Delegates at FundForum International discussed variable pay, African investment and the 'complacency' of the asset management industry. George Mitton reports.
Listening to the thunderous applause that followed Sir Bob Geldof’s passionate speech at FundForum International, when he extolled the virtues of investing in Africa, one almost forgot that the Boomtown Rats frontman and former Live Aid impresario began his talk with remarks that were less than complimentary to the industry.
“These things that you do. Forty f ***ing years in rock and roll and you end up talking to money managers,” said the silver-haired rock star, having told the audience they must have been “bored stupid” by the proceedings thus far.
The dismissive remarks didn't bother his listeners, who responded to his enthusiasm as he berated the world of finance for not investing more in Africa. He has a personal interest, having helped found a private equity vehicle called the 8 Miles Fund to invest in the continent.
Geldof was outspoken about a number of other matters too, damning the banking industry for scandals, such as fixing the Libor rate. One can only guess at what the many senior and, one assumes, highly-paid executives in the audience made of his remark that it was “disgraceful” that US business chiefs typically earn 364 times the salary of the average worker.
Pay was a subject on many lips at the conference, as fund managers discussed attempts by European politicians to impose limits on variable pay for fund managers. The bonus cap has since been left out of the draft Ucits V legislation, which will please those who resented legislators telling them how much they could pay their staff (the next contentious point could be draft rules that would allow investors to “claw back” the pay of managers whose funds lose money).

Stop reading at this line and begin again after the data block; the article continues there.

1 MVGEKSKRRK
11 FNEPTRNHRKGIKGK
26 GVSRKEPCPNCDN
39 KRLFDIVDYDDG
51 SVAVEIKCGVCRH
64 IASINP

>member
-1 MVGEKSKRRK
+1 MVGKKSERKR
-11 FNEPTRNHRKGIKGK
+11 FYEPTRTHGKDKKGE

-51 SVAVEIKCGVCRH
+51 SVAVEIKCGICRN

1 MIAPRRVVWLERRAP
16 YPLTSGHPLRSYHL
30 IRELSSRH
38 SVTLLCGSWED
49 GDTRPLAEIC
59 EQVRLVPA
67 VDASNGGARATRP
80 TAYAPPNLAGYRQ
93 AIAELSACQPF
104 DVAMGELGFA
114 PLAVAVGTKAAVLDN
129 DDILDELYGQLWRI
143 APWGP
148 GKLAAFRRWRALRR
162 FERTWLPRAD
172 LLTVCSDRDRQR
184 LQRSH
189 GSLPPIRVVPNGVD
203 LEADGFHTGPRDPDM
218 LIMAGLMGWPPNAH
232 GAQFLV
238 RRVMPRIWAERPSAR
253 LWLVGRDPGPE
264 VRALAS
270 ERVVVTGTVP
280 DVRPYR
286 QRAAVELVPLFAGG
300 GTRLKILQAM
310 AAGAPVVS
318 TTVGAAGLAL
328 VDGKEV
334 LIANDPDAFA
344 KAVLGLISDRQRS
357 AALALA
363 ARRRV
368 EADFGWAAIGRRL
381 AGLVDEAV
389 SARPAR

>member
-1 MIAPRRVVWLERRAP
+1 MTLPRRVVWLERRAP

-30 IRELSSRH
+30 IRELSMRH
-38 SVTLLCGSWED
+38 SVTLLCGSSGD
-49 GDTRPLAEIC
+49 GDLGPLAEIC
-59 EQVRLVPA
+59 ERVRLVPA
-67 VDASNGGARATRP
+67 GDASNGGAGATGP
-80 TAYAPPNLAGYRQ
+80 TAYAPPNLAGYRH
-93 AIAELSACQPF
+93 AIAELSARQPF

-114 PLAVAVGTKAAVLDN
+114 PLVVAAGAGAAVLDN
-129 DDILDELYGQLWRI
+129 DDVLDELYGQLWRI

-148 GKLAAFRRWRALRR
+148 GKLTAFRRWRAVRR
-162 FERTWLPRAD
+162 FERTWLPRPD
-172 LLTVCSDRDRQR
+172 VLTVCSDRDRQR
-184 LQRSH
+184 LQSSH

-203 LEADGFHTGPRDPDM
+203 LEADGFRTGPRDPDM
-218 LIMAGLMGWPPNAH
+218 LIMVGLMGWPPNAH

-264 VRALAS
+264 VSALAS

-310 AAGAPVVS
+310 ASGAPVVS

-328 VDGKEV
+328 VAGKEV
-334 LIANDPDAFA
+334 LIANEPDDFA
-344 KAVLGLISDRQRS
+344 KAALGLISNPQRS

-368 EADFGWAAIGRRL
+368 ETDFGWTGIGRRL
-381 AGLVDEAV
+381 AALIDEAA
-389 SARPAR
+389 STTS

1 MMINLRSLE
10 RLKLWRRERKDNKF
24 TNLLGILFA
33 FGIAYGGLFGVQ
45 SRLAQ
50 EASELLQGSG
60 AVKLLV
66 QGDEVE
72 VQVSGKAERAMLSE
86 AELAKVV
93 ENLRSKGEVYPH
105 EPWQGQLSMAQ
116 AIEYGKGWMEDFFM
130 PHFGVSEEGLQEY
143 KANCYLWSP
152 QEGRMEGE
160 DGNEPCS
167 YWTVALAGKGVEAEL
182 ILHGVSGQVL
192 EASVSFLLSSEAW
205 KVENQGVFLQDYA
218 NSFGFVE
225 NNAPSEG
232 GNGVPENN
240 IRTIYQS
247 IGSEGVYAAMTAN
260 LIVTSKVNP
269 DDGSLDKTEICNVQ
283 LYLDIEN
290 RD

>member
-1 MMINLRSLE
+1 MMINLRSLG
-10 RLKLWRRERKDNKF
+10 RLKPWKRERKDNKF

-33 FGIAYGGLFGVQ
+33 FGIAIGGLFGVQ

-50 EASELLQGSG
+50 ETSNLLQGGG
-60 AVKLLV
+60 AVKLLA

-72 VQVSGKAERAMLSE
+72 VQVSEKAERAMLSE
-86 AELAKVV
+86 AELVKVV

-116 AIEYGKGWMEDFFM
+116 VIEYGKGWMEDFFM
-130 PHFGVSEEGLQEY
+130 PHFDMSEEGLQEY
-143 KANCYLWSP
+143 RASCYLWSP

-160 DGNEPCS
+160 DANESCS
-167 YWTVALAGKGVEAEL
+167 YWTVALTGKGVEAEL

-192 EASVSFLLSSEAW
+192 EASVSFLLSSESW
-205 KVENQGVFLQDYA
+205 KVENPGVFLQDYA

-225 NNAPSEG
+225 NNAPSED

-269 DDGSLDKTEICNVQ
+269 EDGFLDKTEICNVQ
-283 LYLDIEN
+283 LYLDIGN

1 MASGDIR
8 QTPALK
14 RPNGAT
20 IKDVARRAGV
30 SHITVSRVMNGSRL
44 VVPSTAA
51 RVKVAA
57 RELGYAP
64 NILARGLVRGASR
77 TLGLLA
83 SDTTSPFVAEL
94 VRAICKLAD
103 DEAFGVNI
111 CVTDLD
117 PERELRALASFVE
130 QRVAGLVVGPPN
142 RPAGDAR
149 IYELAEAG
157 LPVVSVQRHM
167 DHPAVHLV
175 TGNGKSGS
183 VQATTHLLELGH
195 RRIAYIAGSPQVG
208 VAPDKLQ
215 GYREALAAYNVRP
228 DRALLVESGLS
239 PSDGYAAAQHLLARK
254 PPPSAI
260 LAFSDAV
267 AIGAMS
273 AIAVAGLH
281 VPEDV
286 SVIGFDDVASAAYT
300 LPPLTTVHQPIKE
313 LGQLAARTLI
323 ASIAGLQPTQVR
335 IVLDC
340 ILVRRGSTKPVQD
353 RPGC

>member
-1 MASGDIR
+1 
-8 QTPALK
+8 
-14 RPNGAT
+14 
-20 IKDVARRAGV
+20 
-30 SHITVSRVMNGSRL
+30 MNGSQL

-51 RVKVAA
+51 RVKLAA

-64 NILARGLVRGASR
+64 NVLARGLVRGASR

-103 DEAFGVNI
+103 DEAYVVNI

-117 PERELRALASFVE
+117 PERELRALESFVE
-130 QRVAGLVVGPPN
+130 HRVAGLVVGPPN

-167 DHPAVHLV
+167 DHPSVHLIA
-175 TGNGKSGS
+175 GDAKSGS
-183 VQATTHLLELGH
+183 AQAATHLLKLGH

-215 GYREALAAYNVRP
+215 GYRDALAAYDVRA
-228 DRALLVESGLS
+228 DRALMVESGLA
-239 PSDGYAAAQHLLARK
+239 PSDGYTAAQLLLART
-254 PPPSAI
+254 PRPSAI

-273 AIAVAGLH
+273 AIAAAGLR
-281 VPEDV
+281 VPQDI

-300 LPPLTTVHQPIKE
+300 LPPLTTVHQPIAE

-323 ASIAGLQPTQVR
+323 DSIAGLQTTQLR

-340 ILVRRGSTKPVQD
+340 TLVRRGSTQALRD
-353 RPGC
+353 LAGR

Some argue the potential impact of a bonus cap was overstated. A few small hedge funds might conceivably relocate from Europe to Singapore to avoid falling under the regulation, but larger asset managers would almost certainly have adapted to the rules, or so says Charles Muller, partner at consultancy KPMG.
Another regulatory matter is altogether more pressing than variable pay: the Alternative Investment Fund Managers Directive (AIFMD), which is supposed to be transposed into law by European governments by July 22. Who in the asset management industry is prepared for this?
“No one,” says Muller, with an ironic smile.
In fairness to fund managers, most European governments aren’t ready either, he says.
“To date, only Germany and Holland have transposed the regulation. You can’t expect asset managers to be ready if the law isn’t there yet.”
(Since the conference, the Luxembourg Parliament has also transposed the AIFMD into law.)
Muller suggests the European Securities and Markets Authority will have to issue guidelines for those countries that don’t transpose the rules, and says the process of Europe adopting the directive could take years.
One of the people leading the industry as it engages with the AIFMD is Christian Dargnat, the newly-appointed president of the European Fund and Asset Management Association. In his two-year term, he hopes to increase the association’s membership, promote investor education and present the view that asset management makes a contribution to the economy.